LEED®, Leadership in Energy and Environmental Design.
I like to think I’m aware of and sympathetic to sustainable architecture (Green, or otherwise). Sometimes ‘good’ or ‘best’ practice is relatively obvious, and worthy of routine implementation. But, unless you knew me, and knew about my skills, I suspected that this would not be obvious. So what’s a right-thinking consultant’s best option? Well, there really only appears to be one: become a LEED Accredited Professional. The value of the credential is undeniable.
A real journey. It has instigated some thought.
LEED v3 is the latest variant on the LEED accreditation and certification criteria put out by the U.S. Green Building Council (USGBC), implemented during 2009. The changes from v2 were numerous, and included many new categories of LEED Accredited Professional status. Of the five new AP options, I chose LEED AP Building Design + Construction as most relevant to my work.
Before applying for the exam, however, letters confirming my involvement in previous LEED Certified projects had to be solicited and fees had to be paid. After gathering the study guides, the ordeal began in earnest. I soon realized that my rational mind and visual memory were challenged by the projected content of the exam.
Multiple practice exams demonstrated I would be forced to memorize a seemingly infinite array of reference standards and specific scorecard criteria – material easily accessed through the LEED Reference Guide for Green Building Design and Construction.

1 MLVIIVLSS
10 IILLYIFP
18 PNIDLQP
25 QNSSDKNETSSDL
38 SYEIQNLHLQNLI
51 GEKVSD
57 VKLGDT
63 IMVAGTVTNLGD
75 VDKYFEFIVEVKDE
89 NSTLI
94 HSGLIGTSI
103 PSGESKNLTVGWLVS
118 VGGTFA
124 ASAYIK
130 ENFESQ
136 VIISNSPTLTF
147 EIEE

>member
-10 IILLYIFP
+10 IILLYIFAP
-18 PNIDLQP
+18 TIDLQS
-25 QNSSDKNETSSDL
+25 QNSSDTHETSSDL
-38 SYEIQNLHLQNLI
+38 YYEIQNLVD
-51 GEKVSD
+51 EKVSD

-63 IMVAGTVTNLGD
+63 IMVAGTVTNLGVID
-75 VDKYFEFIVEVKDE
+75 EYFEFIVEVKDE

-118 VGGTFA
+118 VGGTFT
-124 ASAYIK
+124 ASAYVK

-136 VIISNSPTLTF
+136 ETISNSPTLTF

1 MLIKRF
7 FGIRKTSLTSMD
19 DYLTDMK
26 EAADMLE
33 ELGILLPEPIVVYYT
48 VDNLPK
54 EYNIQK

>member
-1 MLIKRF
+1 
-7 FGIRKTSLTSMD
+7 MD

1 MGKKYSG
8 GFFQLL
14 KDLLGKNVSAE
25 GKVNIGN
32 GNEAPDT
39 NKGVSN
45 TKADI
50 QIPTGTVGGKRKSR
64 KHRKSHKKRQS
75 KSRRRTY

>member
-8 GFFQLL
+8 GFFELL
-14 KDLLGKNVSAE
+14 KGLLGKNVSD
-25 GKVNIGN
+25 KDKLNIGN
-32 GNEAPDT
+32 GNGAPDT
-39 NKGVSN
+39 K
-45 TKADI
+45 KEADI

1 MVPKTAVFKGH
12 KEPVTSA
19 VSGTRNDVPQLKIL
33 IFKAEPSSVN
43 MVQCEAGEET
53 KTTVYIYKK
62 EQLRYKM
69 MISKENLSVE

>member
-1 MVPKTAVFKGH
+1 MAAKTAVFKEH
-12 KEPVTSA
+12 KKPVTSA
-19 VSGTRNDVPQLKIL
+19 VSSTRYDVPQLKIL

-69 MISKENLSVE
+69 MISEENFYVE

To advance my preparation, I attended a USGBC workshop, purchased alternate study materials, and dedicated weeks to prepare for the exam. I thought I was smart, and this seemed just plain dumb.
Finally, exam day. After removing my wallet, watch, and any writing instruments, I was next asked to turn my pockets inside out. Then I was permitted to sit for four hours at a computer terminal under the watchful eyes of TV cameras and humans.
Part 1, the Green Associate exam, was a cakewalk.
Part 2, The LEED AP exam, was a different matter. The computer timed out and shut me down as I was going back through uncertain answers. I’m told that the grading for the exam is ‘on a curve’, which must be why I passed, officially making me LEED AP.
Anecdotal information tells me that the exam has been made progressively more difficult over the years. I hope that’s true, since this would validate my struggle. On the other hand, it appears to have been made difficult by forcing rote memorization. The real world is usually not a closed book exam.
The Future of LEED
Just Plain Lead?
Some assert that the popularity of LEED Certification for buildings will wane. Two factors are often cited:
Is there any wonder that alternatives to LEED are being considered? Green Globes, originally developed by the Canadian Standards Association, has jumped into the fray with what they describe as ‘The Practical Building Rating System’. Time will tell.
- The criteria advocated by the USGBC is being subsumed by the various model and state codes.
For example, many are watching developments in California closely. The new ‘CalGreen’ mandatory green building code goes into effect January 2011, and public debate on the synchronicity with LEED is well underway.
Not surprisingly, even the USGBC acknowledges the role-playing of the usual suspects. The International Code Council, the American Institute of Architects, ASTM International, and an alphabet soup of ANSI/ASHRAE/USGBC/IES are all involved in standards development.
Will LEED survive after the inevitable shake-out?
- The USGBC’s cost structure for accreditation and certification, as well as the cost of professional services necessary to document and submit material for compliance, is growing.